Every time I see MTV Cribs, I want to see a follow-up years down the road, when the sitcom has been cancelled or the record sales have dried up.

Perhaps they can start at Screech's house. Dustin Diamond, who apparently didn't save enough money from beating a game Horshack in celebrity boxing, is selling T-shirts so he can keep his home.

Why it's impossible to be a journalist today

Because people don't believe things that are demonstrably true, and yet they'll believe, without any such word from the National Hurricane Center, that the big one is on the way to New York. (Via FishbowlNY)

Wednesday, June 14, 2006

Obscure music reference

ESPN's feature on Michael Ballack, the German star who was raised in the former East Germany, was set to a piece of music I have on the iPod -- Above, by Blue Man Group. I figured no one else had heard that one.

Tuesday, June 13, 2006

Listen to my podcast, be-otch

OK, it's not my podcast, but you'll hear my voice a good bit. Look up USA TODAY and make sure you're getting the World Cup/NBA Finals version.

OK, fine, no more lyrics quizzes

So no one got the underrated Elvis Costello song Beyond Belief. I guess it is a little obscure.

I have been a little distracted by the World Cup lately, so I have no idea what's going on in all the things about which I normally blog. Does today's music still suck?

I did catch a little bit of MTV2 while I was watching Italy-Ghana in the gym. They were in the midst of a Puerto Rico block. I didn't have the sound on, but from what I can gather, Puerto Ricans are proud of their gold chains and ample cleavage. The videos looked pretty much the same as any other hip-hop videos except that some people displayed a Puerto Rican flag on or near said cleavage.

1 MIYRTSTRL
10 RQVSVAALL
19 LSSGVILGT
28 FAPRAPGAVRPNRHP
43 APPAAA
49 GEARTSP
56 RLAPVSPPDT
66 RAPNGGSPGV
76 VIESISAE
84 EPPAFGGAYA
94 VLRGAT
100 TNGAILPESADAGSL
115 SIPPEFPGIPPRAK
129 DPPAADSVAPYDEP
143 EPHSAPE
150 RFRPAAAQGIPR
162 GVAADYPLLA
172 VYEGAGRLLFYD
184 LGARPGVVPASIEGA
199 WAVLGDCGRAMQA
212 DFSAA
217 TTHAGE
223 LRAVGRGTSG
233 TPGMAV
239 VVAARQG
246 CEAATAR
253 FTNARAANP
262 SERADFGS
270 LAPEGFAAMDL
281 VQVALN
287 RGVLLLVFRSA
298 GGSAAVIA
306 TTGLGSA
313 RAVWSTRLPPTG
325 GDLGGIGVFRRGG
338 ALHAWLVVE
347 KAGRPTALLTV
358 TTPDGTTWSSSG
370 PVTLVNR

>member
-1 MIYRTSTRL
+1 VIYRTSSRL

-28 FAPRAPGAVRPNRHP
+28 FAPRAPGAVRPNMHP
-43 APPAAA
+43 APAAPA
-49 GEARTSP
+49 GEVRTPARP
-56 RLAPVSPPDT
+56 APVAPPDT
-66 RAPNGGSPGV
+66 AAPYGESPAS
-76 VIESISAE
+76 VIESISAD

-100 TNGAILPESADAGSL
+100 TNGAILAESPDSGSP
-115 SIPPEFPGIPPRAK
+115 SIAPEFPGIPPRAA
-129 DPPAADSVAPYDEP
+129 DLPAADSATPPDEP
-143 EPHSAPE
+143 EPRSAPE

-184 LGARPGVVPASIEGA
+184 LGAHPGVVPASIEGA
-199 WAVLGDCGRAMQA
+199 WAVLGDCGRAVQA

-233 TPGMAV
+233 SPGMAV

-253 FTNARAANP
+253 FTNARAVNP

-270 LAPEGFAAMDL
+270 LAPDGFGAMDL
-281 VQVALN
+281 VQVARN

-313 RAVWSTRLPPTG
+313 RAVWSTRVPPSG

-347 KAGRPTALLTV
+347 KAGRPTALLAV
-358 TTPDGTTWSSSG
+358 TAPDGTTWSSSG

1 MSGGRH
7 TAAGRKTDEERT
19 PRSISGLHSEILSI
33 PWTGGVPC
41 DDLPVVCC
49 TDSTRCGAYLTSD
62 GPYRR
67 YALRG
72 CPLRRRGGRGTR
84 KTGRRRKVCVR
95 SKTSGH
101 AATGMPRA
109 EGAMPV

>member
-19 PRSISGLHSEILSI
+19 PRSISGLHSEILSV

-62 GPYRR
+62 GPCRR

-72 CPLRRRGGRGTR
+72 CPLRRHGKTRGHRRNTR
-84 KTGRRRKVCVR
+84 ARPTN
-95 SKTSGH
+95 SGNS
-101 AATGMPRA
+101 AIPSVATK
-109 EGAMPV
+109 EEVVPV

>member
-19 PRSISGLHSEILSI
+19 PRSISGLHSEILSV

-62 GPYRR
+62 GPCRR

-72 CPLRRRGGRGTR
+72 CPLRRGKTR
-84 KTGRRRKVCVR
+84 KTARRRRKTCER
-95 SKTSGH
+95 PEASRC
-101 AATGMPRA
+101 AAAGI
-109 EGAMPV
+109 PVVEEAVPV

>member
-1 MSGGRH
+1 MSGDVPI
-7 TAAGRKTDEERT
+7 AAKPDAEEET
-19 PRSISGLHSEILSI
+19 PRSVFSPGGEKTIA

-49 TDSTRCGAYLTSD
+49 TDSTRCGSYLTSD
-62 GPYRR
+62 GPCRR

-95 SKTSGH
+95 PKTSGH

The good news is that I do have one musical find to report -- the new Weird Al song, available through his site, is decent. Not one of his very best, but he has a few good lines. Those of us who are tired of hearing from "gamers" about the superiority of reality as constructed by The Simpsons' Comic Book Guy will appreciate his line about Halo 2. The parody target, James Blunt's You're Beautiful, is a good choice -- it's a listenable song even when Al takes it in another direction.

Sunday, June 04, 2006

Lyrics quiz, one at a time

Lex and Michael combined to get four out of the five in the last lyrics quiz. The one no one got was the song I've been plugging for a year or so -- Dakota, by Stereophonics.

Rather than collate five of these, I'm going to start going one at a time, posting whenever I hear or think of a good one.

And here's one for today:

"Charged with insults and flattery, her body moves with malice. Do you have to be so cruel to be callous?"

If we had no baby, no dog, no need to commute ... (interesting confession in this one)

There was a great ad a few years ago, possibly for a credit card company, about how the spending power of that credit card would give you the freedom to spend your days on a luxurious island eating coquille St. Jacques with Nastassja Kinski. The punchline: "Of course, (boss appears) you'd be fired, you hate coquille St. Jacques (food dumped from plate), and Nastassja Kinski is dating a kickboxer named (Kinski's voice) Serge (whack)."